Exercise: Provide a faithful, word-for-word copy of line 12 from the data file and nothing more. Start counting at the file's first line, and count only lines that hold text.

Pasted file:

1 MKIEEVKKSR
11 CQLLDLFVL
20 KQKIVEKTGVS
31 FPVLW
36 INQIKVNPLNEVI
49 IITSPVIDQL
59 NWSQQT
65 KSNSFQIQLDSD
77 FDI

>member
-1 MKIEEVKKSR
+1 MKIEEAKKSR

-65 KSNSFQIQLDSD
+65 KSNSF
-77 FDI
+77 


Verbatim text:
+1 MKIEEAKKSR